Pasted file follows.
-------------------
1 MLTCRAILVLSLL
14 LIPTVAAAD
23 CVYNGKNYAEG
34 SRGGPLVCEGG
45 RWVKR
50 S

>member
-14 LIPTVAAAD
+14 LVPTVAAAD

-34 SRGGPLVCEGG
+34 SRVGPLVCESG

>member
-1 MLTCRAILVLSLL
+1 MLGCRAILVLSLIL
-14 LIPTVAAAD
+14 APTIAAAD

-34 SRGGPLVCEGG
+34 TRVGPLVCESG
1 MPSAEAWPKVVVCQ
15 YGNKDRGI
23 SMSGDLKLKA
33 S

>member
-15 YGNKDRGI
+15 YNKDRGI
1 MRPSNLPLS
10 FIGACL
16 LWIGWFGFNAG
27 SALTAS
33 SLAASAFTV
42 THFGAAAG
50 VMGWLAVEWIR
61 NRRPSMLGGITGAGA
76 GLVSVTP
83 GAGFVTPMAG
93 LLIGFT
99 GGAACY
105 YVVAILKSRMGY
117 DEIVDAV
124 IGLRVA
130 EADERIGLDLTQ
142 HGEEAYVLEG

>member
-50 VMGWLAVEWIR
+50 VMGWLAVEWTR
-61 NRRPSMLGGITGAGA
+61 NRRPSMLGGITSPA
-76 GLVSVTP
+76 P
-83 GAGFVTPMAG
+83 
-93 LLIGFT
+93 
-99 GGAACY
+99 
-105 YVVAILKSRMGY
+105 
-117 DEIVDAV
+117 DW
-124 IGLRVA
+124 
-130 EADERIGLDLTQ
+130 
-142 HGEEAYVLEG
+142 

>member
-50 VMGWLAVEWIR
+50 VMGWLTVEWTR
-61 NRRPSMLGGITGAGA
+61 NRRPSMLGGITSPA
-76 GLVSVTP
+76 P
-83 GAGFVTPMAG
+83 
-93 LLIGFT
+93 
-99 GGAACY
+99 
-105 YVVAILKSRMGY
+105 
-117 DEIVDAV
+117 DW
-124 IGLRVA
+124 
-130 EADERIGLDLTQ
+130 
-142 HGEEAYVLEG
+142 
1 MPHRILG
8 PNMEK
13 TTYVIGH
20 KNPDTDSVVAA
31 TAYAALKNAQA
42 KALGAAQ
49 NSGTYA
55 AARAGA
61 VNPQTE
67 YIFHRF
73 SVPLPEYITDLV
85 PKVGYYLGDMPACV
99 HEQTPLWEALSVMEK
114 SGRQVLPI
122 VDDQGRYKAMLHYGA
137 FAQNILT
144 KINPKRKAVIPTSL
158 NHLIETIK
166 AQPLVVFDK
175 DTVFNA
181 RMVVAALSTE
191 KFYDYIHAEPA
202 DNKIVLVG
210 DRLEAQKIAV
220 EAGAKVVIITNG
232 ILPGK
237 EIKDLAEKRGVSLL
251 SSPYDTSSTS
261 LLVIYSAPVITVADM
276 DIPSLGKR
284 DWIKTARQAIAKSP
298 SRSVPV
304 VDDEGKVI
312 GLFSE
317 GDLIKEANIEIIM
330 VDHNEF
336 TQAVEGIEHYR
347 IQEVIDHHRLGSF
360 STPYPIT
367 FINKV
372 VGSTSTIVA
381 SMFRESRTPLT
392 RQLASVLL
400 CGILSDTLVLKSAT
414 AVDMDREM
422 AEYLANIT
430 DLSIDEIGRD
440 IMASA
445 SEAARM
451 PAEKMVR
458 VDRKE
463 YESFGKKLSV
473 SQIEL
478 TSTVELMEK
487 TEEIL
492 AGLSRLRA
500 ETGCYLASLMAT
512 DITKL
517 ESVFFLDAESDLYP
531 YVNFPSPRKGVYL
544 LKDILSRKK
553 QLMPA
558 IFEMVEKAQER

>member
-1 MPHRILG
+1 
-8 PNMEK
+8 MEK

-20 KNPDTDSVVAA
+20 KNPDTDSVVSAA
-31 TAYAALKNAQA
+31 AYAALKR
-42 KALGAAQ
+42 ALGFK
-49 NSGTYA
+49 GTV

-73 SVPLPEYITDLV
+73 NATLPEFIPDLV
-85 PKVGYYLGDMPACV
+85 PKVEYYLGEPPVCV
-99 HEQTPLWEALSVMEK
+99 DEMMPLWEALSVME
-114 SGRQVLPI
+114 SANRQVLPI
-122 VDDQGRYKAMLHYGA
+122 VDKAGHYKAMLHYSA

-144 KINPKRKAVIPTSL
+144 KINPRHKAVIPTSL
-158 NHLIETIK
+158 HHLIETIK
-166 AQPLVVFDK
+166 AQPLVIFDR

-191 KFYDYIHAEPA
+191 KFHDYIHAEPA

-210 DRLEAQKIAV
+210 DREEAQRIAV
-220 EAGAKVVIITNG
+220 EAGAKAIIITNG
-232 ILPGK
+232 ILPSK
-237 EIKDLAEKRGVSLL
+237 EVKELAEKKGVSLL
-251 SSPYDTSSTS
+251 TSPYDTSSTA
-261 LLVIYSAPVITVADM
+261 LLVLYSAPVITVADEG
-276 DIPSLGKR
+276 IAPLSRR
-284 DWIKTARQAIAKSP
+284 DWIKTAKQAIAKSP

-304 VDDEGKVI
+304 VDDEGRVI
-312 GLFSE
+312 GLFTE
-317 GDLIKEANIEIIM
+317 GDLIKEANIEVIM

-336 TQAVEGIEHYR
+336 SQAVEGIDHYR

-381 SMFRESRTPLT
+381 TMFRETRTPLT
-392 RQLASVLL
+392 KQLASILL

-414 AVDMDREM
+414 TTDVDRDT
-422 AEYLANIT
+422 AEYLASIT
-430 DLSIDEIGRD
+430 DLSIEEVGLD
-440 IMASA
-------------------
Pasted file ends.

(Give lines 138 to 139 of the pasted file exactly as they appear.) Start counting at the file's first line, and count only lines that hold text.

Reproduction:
451 PAEKMVR
458 VDRKE